• 2013: Student Huang Yang (黄洋) dies after the common water cooler was purposely poisoned at Fudan University. The student guilty of murdering Huang was sentenced to death in 2015. The two male students shared a dorm room and did not get along.
• 2013: A student is stabbed to death by his dorm roommate at Nanjing Aeronautics and Astronautics University after a quarrel.
• 2013: A Nanhang Jincheng College student is stabbed to death by his roommate with a fruit knife after an argument broke out between the two young men.
• 2016 (March): A student from Sichuan Normal University is killed and beheaded in his dormitory by his roommate.

Many netizens blame the recent Kunming dorm murder on China’s education and dorm system, but there are also those saying that it is a global phenomenon: “This incident cannot just be traced back to China’s faltering education system, that would be too much. Many say that foreign education is good, yet they also still have campus violence and massacres. It’s too simple to say people’s personality is formed by education, as there are many factors influencing them, and nobody’s perfect. No matter if you live in the West or in the East, our societies all have problems we need to sort out, and this process influences everybody.”

News about dorm violence has become so commonplace that the topic “how to avoid getting murdered in your dorm room” (如何避免在宿舍被杀) has now become a point of discussion amongst Chinese netizens.

– By Manya Koetse

©2016 Whatsonweibo. All rights reserved. Do not reproduce our content without permission – you can contact us at info@whatsonweibo.com.

Manya Koetse is the founder and editor-in-chief of whatsonweibo.com. She is a writer, public speaker, and researcher (Sinologist, MPhil) on social trends, digital developments, and new media in an ever-changing China, with a focus on Chinese society, pop culture, and gender issues. She shares her love for hotpot on hotpotambassador.com. Contact at manya@whatsonweibo.com, or follow on Twitter.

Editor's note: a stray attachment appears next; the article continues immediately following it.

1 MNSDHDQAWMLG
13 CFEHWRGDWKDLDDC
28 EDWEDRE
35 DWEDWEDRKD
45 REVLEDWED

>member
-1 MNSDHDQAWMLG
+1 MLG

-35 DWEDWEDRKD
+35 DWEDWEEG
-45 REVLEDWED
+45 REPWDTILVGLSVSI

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China and Covid19

Announced Changes in Nucleic Acid Testing and Further Easing of Covid Measures Across China

Bus and subway operators in Beijing will no longer refuse entry to passengers without a 48-hour negative nucleic acid certificate.

Manya Koetse

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On Monday, directly after that noteworthy unrest-filled weekend, the hashtag “Multiple Locations Announce Nucleic Acid Testing Changes” (#多地核酸检测通知发生变化#) went trending on Chinese social media, receiving over 660 million clicks by Monday evening.

Immediately following demonstrations in Beijing and a second night of protests in Shanghai and elsewhere, various Chinese media reported how different areas across the country are introducing changes to their current Covid19 testing measures.

On Wednesday, November 30, China’s vice-premier Sun Chunlan made remarks at a meeting on epidemic prevention, underlining the importance of “constantly optimizing” China’s Covid-19 response and talking about a “new stage and mission” – without ever mentioning “zero Covid.”

This is what we know about easing Covid measures thus far:

▶ Strict lockdowns have been lifted in Guangzhou, Zhengzhou, and Chongqing.

▶ On November 28, Guangzhou announced that people who do not actively participate in social life will no longer need to participate in continuous nucleic acid screening. This includes elderly people who stay indoors for long periods of time, students who take online classes, and those who work from home. The change will apply to residents in seven districts, including Haizhu, Panyu, Tianhe, and Baiyun (#广州7区无社会面活动者可不参加全员核酸#).

▶ Guangzhou, according to Reuters, also scrapped a rule that only people with a negative COVID test can buy fever medication over the counter.